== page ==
Another Socialist Dictator Bites the Dust
It has been great to watch the rapid collapse of the Gaddafi regime in Libya. For many months the rebel forces seemed to make little progress as the fortunes of both sides ebbed and flowed. The rebels seemed secure in Benghazi and Gaddafi secure in Tripoli but things have changed rapidly in the last week. There have been suggestions that the allied air forces have better coordinated their actions with the rebels on the ground, who in turn have been aided by foreign military “advisors”.
Gaddafi took power in a military coup in 1969 and has outlasted almost all other heads of state, making him the longest serving Arab leader. After eliminating all opposition he proceeded to hand out the considerable riches of Libya to family members and supporters. He also aided and funded numerous overseas wars and terrorist groups, including the IRA. In 1970 he expelled all remaining Italians (the former Colonial power) from Libya and in 1971 declared the Arab Socialist Union as Libya’s sole political party until 1977 when the country’s formal name was changed to the Great Socialist People’s Libyan Arab Jamahiriya . In the 1990’s Gaddafi began introducing Sharia Law into Libya with harsh punishments for any found to have committed theft, adultery or homosexual acts. In 1995 as a response to the PLO commencing peace talks with Israel, Gaddafi expelled over 30,000 Palestinians who had been living in the country.
Libya’s centrally planned economy is hugely dependent on oil revenues, which comprise over 50% of GDP. Libya has the 10th largest proven oil reserves of any country in the world and a relatively small population of around 6.5m people. This wealth has largely been squandered on grandiose projects and foreign conflicts. It is Libya’s great opportunity now if a democracy can be founded that the wealth can fund education and development for the mass of its people. Without being seen to interfere too much the West must provide whatever support the new Libyan government needs to maintain security and restart its economy after thev lengthy civil war. The UK will be well placed to help improve the efficiency of the petrochemical sector and to reconstruct its armed forces.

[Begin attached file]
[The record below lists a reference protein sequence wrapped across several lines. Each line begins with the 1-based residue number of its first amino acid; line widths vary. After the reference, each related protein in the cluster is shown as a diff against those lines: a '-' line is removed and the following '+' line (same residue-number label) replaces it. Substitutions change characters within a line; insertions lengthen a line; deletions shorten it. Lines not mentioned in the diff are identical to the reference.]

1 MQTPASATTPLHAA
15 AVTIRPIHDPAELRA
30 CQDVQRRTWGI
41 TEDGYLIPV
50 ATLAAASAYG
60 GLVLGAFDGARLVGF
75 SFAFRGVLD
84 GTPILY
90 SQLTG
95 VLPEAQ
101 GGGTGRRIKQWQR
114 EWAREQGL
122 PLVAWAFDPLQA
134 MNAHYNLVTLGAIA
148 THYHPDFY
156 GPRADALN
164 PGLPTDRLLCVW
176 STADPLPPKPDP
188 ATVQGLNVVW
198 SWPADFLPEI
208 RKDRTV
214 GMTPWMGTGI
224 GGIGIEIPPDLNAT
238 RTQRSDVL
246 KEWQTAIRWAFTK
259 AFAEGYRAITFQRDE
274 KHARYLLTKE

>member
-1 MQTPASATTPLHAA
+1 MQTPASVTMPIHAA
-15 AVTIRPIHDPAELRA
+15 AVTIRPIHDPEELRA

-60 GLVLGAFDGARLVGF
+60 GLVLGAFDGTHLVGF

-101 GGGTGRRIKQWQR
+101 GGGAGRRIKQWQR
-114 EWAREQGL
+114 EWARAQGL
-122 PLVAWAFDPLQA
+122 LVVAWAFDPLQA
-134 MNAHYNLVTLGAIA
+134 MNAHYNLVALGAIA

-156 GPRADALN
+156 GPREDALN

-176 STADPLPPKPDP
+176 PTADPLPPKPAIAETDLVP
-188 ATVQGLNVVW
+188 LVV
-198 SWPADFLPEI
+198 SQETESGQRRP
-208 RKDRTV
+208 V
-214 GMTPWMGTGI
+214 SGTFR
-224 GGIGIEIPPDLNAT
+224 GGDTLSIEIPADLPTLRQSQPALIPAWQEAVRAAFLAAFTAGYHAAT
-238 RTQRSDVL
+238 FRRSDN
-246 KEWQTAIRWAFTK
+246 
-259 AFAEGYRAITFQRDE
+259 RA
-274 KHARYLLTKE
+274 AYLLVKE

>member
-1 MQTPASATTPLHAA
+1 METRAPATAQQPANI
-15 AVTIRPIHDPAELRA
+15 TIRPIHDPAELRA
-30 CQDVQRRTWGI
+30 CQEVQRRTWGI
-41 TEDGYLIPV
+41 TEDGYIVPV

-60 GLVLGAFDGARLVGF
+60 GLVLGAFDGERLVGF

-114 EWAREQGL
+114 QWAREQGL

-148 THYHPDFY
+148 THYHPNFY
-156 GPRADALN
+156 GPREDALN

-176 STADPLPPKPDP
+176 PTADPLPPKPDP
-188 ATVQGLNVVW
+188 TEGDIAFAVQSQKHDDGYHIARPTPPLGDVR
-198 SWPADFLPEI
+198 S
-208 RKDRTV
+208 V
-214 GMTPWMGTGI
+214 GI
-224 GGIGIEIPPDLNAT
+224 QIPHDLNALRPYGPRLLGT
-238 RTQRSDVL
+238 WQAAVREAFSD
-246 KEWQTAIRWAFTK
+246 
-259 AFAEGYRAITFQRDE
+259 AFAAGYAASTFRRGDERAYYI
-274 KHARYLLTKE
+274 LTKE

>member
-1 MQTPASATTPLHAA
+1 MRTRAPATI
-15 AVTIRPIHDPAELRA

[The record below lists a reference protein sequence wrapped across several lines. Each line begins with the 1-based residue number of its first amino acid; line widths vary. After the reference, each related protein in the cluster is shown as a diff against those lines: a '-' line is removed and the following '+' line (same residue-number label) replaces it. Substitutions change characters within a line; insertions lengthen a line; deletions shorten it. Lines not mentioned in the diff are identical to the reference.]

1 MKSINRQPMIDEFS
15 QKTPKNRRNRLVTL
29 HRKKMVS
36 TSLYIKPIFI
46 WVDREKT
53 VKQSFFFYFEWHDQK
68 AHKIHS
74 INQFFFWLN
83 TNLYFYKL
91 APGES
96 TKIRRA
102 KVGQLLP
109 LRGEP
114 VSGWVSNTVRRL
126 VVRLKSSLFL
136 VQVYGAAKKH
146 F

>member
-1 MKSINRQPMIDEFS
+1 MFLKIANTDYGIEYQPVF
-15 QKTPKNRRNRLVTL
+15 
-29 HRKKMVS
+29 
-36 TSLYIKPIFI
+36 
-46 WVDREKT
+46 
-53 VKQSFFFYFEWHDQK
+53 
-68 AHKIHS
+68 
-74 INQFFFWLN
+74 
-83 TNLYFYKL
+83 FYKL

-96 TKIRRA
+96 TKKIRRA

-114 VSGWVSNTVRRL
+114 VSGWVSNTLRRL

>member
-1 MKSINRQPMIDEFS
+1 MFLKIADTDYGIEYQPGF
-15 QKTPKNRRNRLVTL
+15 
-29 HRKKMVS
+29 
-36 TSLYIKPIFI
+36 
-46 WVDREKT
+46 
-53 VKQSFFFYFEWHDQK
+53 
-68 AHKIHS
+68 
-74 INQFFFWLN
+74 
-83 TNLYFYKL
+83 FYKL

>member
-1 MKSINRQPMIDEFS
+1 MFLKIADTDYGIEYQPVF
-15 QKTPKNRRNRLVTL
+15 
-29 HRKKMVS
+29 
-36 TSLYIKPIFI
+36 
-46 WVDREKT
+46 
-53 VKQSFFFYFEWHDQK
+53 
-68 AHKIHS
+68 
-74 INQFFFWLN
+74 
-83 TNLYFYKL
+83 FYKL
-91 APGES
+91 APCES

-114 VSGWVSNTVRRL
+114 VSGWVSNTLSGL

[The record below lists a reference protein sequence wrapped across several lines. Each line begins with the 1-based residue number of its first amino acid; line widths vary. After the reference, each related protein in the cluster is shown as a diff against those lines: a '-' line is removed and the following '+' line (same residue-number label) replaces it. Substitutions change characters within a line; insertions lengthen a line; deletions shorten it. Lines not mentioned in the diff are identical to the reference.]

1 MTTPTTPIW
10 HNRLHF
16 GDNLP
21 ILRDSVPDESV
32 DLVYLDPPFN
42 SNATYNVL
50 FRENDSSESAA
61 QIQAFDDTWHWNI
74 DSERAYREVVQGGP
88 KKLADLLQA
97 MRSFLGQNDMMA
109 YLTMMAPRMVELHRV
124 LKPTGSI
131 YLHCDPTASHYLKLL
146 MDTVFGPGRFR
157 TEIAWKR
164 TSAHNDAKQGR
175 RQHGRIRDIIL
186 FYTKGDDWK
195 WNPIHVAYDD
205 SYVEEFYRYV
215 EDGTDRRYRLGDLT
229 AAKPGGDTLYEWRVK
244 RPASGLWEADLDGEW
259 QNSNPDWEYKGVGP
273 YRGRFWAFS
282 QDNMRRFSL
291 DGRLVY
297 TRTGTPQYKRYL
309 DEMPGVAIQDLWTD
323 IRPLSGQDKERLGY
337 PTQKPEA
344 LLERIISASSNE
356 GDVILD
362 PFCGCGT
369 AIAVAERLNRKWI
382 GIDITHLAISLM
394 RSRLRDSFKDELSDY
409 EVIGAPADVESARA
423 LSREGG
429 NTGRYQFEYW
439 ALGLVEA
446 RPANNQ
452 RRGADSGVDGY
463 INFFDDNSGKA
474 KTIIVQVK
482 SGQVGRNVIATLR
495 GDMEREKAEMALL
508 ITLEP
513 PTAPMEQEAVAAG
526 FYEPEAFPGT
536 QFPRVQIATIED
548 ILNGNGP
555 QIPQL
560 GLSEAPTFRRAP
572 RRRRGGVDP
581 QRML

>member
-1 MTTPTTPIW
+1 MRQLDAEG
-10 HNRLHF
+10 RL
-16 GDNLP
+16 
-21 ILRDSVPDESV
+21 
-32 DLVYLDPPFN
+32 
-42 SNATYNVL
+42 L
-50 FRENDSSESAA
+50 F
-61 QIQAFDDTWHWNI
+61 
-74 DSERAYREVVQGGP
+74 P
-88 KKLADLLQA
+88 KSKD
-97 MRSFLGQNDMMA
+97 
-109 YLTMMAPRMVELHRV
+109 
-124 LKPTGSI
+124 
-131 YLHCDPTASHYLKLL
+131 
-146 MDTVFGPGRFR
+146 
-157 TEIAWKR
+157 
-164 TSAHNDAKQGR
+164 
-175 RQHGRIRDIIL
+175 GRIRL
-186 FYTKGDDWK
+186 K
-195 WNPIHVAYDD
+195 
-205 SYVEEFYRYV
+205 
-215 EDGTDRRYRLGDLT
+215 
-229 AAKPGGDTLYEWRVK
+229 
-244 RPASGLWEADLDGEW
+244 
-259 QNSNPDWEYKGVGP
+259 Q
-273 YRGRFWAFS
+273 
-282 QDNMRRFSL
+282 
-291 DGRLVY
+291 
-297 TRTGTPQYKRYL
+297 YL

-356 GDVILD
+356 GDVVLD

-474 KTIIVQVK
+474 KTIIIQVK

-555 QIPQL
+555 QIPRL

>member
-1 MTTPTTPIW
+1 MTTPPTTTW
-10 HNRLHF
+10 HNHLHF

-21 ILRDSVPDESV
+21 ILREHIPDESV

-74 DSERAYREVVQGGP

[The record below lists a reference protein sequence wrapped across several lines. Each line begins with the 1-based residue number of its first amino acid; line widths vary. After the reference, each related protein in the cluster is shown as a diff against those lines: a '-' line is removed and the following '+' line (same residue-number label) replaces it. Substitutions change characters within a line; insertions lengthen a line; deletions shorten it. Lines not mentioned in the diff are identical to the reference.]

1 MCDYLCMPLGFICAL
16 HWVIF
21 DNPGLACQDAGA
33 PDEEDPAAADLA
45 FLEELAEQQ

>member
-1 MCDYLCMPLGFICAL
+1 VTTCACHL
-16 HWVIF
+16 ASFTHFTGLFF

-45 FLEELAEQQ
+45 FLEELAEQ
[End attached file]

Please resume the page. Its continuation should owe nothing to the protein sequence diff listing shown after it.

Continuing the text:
Many on the left criticised David Cameron when he provided the leadership which led to action by the international community in Libya. Even the USA under Obama has all too often sounded luke warm over action to protect civilians in Libya. I was interested to re-read what I wrote about this in March this year. I had one regular reader of this blog contact me to tell me how wrong I was and that Cameron’s “adventure” in Libya would all end in disaster. With the backing of the UN and with carefully bounded military engagement the UK and France avoided many of the problems encountered by Bush and Blair in Iraq. There has also be a serious attempt to assist the Libyan Transitional National Council with planning for a post-Gaddafi Libya.
David Cameron has every right to feel pleased and justified over his stance on Libya but I hope he takes a few moments to reflect that none of it would have been possible without the combat aircraft of the RAF, the warships of the Royal Navy and the Army special forces and advisors to the rebels. The Government should reconsider its cuts to the size and capacity of the Armed Forces as a matter of urgency. A relatively small amount of additional money would protect capabilities which will otherwise be lost to the UK.
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